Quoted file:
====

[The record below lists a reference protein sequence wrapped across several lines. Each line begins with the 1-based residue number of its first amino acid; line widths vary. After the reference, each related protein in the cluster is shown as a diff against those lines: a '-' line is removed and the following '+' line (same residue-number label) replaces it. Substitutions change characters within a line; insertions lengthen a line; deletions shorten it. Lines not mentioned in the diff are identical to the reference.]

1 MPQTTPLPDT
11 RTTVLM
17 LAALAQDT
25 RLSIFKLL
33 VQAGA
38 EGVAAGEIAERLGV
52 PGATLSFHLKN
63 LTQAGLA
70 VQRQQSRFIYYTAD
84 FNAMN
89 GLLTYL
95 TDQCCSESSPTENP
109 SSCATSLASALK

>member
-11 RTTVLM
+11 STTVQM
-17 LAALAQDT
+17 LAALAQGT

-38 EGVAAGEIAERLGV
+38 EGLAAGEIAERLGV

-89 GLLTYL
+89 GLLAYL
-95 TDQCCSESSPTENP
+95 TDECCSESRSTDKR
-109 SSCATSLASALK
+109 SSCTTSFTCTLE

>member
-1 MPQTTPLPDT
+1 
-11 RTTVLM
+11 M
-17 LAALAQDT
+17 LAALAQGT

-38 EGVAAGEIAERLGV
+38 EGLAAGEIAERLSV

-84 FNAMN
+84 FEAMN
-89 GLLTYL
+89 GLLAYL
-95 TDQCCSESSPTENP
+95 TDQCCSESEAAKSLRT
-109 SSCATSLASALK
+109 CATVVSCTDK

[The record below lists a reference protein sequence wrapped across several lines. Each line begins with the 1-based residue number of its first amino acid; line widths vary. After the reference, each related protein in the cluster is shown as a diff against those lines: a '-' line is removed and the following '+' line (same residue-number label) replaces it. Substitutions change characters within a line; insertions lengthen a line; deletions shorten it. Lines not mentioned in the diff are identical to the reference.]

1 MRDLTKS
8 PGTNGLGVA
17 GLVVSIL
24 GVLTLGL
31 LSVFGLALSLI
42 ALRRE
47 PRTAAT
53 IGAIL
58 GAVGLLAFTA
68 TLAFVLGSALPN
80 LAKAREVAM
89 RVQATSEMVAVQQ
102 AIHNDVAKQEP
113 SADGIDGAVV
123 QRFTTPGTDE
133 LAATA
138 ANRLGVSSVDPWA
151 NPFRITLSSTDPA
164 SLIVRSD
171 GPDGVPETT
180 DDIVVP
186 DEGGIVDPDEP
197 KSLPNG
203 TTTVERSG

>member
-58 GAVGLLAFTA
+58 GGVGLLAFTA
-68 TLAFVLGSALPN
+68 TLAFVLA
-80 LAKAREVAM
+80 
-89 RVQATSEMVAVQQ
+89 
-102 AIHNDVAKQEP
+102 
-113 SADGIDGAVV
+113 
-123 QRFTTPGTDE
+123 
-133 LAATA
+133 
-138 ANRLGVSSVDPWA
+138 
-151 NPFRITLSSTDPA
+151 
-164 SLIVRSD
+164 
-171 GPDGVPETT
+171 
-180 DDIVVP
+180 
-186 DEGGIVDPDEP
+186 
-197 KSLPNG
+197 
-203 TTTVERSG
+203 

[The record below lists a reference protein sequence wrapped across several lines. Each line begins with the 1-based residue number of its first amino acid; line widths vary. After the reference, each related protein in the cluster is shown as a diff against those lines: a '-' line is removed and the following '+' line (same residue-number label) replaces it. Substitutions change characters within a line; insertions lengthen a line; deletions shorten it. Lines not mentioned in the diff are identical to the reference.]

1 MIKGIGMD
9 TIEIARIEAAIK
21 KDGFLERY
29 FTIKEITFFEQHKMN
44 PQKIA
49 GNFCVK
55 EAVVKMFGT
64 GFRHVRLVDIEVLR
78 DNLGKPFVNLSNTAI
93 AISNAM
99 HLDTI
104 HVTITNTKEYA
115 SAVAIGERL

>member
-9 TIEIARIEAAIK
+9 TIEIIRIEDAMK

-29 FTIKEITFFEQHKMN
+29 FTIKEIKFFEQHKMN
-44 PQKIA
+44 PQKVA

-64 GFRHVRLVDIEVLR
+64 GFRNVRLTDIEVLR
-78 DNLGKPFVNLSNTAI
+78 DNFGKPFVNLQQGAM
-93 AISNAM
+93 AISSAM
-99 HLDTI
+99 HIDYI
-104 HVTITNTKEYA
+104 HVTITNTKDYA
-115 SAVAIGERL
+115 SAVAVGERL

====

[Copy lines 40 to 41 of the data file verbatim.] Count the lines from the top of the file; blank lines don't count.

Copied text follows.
+89 GLLAYL
-95 TDQCCSESSPTENP